Among Men

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U of Nebraska Press, Sep 1, 2001 - Biography & Autobiography - 117 pages
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In Among Men Tobin Siebers grapples with what it means to be male. Juxtaposing a variety of genres, from memoir to meditation to miniature story, Among Men portrays the extremes of male identity and how the struggle to be a man involves confronting those extremes. The tone is personal, the subject matter timely and contemporary. In an age when it has become difficult to generalize about maleness, Siebers's challenge is to discover in his own life truths about the lives of men in general. Here are men consumed by the precision of work and the ferocity of drinking, cowards who dream of bravery, and heroes who lose their lives because they cannot be weak. Siebers confesses his own anger and lust and wonders how to retain his power as a man while becoming kinder and more worthy of love. Among Men is not a male manifesto. At turns moving, funny, poignant, and haunting, it is an insightful diary about things male, about how men think, about fathers, brothers, and sons, about love and lust, about talking man to man.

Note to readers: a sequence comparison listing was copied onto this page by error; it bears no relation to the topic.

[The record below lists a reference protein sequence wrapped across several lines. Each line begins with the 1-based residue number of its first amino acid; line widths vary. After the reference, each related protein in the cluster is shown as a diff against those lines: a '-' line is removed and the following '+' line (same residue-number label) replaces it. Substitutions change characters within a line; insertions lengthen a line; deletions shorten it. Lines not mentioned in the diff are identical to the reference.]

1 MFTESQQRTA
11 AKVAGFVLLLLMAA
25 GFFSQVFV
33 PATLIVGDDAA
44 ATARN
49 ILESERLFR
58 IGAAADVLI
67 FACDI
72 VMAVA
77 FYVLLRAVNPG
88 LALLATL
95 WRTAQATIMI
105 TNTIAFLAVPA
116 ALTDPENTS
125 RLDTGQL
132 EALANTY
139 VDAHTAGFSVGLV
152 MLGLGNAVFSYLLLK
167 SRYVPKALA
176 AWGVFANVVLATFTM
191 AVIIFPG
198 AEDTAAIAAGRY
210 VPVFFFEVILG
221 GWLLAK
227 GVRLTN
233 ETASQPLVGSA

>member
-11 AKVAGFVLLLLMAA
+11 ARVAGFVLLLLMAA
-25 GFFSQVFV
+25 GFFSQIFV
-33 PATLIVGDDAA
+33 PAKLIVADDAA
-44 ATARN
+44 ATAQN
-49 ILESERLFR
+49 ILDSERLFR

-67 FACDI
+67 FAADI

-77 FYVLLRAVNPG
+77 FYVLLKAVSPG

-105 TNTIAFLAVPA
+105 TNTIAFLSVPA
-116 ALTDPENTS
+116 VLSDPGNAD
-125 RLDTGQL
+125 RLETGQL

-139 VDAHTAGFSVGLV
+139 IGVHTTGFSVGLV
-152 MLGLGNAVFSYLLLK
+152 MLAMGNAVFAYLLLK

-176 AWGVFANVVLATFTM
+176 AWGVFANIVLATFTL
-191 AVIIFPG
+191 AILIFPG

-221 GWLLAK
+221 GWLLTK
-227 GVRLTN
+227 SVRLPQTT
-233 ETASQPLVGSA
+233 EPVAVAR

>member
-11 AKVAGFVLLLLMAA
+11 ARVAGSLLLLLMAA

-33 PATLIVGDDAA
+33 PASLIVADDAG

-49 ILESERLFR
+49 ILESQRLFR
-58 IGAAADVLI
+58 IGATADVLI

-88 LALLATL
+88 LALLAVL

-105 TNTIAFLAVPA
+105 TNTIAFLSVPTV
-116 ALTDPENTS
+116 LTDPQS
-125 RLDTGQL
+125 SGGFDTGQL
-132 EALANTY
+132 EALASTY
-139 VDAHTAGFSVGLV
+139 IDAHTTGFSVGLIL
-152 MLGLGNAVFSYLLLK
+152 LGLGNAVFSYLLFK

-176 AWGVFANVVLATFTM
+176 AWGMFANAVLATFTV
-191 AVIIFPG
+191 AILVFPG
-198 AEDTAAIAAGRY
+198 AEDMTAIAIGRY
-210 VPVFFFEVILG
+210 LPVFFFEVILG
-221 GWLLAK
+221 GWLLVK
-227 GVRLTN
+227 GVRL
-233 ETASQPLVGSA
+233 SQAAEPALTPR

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Contents

Catch
3
_
13
Hardware Men
20
The Most Dangerous Creatures
27
Dad and the Cops
35
Better Son Than Father
42
My Mothers Red Shoe
51
The Fate of Marriage
59
In Praise of Doris Day
70
Magic Tricks
76
Teasing
85
The Mandolins of St Jean de Luz
92
Anger
98
Grown Men Dont Cry
104
Wridng Life
111
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About the author (2001)

Tobin Siebers is a professor of English and comparative literature at the University of Michigan. He is the author or editor of seven books including Cold War Criticism and the Politics of Skepticism.

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